Abstract:  This chapter presents a three-phase analysis of 521 journals that use the open source publishing platform Open Journal Systems (OJS) while appearing on Beall’s list of predatory publishers and journals and/or inCabells Predatory Reports, both which purport to identify journals that charge authors article processing fees (APC) to publish in the pretense of a peer-reviewed journal. In 2020, 25,671 journals were actively using OJS, with 81.3 percent in the Global South, representing a great growth in global research activities. As members of the Public Knowledge Project, which develops this freely available publishing platform, the authors feel a responsibility to explore what platform developers can do to address both the real problem of duplicitous journals and the over-ascription of the “predatory” label to publishers and journals. represented by the authors of this chapter, Drawing on data from the beacon is a part of OJS, the chapter represents an assessment and intervention In the first phase, the researchers reached out to 50 publishers and 51 journals that use OJS and appear on Beall’s list offering to assist in improving their journal quality. The response from 14 publishers (28.0 percent) among publishers and two journals (3.9 percent) among standalone journals demonstrated a likely misanalysis as “predatory” along multiple dimensions from financial model to peer-review evidence. The second phase, devoted to assessing the degree to which journals using OJS are implicated in this issue, revealed that 2.0 percent of the journals using OJS are on one or both lists. The two phases point to how the identification issue is not that of Beall or Cabells International, but results from a journal tradition of asking readers to take on trust the adherence to scholarly standards. Amid the increase in research and open access to it, the third phase of this study introduces PKP’s new technical strategy for verifying and communicating standards adherence to the public. Work has begun on systems involving trade organizations, such ORCiD and Crossref, for authenticating journal practices (including editorial oversight, peer review, research funding, and data management), while communication strategies include adapting and testing with students and professionals the familiar Nutrition Facts label used with packaged foods. The goal is to provide a publicly accessible industry standard for more reliably assessing journal quality.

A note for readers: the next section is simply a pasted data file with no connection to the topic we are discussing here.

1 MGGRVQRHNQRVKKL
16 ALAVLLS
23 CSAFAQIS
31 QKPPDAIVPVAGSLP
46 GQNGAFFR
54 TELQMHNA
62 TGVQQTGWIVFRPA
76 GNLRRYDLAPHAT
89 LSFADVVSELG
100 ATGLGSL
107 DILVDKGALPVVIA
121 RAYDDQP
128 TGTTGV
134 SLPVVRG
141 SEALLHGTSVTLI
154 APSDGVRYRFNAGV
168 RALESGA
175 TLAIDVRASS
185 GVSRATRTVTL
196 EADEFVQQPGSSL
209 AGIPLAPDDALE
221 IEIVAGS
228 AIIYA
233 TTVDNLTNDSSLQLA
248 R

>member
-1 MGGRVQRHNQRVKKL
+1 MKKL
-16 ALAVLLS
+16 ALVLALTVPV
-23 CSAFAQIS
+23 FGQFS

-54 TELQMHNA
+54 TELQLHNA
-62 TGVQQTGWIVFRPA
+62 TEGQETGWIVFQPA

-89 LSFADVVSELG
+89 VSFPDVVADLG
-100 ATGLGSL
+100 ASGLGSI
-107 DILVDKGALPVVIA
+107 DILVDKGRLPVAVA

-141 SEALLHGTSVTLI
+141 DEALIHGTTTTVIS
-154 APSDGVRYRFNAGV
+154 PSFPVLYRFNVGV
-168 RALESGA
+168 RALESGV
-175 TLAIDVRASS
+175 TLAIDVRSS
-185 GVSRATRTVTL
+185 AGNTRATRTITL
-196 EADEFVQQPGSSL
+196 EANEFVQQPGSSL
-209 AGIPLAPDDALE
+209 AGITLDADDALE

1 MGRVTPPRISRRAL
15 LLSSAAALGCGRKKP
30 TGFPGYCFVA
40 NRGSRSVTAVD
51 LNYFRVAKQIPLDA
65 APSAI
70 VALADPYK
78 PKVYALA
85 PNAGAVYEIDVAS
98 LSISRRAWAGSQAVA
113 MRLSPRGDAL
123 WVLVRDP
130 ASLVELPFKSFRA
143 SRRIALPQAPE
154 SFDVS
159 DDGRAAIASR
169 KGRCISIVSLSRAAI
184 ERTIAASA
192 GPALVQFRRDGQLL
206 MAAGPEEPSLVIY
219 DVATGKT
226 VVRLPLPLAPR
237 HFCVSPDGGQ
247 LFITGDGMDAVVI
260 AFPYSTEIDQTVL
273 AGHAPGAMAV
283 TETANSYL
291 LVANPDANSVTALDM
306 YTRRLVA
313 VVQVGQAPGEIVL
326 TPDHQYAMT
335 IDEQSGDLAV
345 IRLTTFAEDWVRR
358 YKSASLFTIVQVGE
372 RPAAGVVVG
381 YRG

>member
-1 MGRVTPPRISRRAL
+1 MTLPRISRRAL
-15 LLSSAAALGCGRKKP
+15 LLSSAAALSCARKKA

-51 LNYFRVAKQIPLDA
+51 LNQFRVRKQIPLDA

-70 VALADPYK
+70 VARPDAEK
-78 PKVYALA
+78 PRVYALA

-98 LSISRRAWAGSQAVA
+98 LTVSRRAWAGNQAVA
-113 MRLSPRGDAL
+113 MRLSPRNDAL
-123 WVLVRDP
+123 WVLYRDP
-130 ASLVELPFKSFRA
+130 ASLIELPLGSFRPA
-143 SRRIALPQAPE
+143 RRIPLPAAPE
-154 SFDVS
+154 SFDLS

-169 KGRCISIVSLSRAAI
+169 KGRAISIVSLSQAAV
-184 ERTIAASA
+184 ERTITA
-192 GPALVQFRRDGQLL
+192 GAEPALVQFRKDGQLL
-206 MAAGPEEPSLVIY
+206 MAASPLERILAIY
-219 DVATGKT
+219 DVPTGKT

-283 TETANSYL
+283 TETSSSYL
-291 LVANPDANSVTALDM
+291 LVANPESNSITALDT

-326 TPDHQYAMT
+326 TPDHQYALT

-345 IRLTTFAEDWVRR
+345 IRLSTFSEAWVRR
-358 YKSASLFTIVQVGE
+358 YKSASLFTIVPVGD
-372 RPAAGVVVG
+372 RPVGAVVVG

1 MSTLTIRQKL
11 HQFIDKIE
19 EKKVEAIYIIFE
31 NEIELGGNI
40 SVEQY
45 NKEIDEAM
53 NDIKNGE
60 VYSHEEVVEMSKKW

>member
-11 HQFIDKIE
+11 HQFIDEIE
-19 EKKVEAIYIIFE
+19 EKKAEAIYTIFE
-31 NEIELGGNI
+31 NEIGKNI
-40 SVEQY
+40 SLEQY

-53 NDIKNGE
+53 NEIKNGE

Some rip-RORing news for affiliation metadata – Crossref

“We’ve just added to our input schema the ability to include affiliation information using ROR identifiers. Members who register content using XML can now include ROR IDs, and we’ll add the capability to our manual content registration tools, participation dashboards, and metadata retrieval APIs in the near future. And we are inviting members to a Crossref/ROR webinar on 29th September at 3pm UTC.”

Day-to-day discovery of preprint–publication links | SpringerLink